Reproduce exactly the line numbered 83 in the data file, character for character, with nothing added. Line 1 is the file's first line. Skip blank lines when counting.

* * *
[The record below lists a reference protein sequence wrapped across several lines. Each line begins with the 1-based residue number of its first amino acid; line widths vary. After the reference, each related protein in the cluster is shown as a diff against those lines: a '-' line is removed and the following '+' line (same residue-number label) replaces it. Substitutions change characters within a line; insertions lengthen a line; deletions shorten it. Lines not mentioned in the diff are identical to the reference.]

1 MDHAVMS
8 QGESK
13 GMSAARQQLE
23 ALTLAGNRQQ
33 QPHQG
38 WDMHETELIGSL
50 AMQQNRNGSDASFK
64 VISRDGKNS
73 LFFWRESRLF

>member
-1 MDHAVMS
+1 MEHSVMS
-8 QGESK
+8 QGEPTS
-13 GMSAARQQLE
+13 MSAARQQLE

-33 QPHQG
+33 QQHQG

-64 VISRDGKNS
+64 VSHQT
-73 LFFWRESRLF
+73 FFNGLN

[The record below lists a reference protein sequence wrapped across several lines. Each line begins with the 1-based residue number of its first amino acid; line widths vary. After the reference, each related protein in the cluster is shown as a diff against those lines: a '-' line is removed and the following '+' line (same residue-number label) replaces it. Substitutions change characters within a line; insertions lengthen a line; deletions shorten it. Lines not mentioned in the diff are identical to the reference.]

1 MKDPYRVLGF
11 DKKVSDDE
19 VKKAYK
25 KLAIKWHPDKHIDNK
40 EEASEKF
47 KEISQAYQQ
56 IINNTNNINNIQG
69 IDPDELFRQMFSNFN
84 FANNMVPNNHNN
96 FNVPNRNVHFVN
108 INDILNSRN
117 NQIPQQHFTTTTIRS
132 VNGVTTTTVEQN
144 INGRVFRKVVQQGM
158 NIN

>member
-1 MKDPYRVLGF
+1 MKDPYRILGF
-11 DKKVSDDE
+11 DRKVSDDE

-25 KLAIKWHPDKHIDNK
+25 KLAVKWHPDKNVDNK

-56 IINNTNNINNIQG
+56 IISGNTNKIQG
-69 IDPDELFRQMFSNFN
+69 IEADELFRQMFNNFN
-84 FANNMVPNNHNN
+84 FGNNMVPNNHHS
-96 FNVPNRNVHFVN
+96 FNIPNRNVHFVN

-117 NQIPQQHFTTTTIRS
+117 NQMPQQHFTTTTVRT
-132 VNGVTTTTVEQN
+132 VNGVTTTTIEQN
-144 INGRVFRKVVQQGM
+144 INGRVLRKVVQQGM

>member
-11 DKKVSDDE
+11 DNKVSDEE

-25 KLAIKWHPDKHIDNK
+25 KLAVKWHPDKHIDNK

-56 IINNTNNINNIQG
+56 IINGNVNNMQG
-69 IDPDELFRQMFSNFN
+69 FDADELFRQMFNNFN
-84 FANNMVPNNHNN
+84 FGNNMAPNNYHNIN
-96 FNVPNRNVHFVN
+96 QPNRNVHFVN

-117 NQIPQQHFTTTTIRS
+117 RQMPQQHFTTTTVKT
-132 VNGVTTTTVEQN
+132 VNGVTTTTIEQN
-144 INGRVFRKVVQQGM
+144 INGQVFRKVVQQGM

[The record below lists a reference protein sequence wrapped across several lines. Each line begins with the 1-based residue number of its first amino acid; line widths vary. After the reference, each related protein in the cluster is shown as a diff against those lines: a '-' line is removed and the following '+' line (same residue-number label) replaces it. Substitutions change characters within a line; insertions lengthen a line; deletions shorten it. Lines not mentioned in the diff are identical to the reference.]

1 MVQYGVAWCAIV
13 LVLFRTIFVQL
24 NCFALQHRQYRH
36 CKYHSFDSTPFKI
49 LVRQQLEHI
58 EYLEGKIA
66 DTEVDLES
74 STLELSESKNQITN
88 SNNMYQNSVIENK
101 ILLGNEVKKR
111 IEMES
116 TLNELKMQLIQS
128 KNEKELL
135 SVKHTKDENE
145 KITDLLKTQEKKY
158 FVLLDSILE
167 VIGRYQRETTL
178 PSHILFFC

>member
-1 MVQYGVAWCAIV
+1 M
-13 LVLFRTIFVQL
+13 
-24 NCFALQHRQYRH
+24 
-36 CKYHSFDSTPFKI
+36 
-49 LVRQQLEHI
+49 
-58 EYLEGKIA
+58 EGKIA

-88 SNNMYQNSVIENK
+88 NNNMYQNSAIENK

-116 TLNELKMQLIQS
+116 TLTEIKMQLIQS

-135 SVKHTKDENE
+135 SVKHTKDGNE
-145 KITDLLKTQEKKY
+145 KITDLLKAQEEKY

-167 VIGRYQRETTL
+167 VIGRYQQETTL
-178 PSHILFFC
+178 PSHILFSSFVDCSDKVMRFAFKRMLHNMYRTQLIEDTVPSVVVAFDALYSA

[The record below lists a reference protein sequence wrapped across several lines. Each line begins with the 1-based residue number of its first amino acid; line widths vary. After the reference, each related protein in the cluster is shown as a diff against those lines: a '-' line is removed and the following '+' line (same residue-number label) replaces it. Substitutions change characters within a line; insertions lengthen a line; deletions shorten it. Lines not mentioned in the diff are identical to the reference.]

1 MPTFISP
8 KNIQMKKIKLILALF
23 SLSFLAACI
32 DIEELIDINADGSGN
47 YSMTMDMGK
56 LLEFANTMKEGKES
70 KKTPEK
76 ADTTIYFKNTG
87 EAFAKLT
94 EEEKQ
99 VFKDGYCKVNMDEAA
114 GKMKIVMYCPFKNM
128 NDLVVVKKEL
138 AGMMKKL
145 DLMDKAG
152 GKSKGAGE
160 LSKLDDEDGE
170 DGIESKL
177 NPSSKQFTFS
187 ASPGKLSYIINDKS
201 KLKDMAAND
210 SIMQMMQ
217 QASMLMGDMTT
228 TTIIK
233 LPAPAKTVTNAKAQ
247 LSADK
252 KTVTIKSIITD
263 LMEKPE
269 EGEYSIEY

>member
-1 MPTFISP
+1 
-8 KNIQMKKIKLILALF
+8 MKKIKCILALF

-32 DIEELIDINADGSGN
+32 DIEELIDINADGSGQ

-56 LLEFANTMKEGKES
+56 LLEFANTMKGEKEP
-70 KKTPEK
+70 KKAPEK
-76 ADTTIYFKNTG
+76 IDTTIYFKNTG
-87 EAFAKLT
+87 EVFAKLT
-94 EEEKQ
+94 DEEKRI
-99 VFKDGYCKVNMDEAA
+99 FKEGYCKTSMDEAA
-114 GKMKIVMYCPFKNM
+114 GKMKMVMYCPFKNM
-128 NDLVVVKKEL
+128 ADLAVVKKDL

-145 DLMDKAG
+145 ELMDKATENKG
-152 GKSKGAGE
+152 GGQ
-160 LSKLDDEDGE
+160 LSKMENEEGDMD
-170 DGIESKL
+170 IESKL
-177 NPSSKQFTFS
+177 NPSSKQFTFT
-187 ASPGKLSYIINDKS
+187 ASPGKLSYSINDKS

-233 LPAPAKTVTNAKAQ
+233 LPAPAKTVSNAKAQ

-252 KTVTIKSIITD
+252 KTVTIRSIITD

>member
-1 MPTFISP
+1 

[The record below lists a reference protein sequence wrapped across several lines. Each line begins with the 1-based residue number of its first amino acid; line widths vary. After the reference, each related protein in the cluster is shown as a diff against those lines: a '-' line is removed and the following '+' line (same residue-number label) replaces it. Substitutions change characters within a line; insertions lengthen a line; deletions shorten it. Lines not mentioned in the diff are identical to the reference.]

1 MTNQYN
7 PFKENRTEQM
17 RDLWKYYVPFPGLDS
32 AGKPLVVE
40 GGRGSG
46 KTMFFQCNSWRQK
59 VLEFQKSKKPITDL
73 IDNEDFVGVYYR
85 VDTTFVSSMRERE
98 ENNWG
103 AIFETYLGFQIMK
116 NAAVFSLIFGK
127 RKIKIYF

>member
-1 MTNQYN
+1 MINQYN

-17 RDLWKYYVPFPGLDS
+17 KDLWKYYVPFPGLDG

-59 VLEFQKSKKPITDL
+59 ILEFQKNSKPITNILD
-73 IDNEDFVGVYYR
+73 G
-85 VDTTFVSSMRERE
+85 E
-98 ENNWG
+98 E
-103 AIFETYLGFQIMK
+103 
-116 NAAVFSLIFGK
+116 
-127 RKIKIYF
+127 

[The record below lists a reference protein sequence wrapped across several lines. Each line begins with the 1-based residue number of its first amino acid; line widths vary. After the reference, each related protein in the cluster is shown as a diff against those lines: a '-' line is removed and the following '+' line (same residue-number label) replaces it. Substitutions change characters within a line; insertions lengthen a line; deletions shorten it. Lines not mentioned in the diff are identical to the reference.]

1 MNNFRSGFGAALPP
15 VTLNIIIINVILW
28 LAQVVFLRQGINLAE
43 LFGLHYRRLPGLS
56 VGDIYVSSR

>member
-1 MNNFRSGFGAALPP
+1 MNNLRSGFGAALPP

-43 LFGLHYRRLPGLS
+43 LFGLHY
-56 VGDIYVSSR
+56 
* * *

24 NCFALQHRQYRH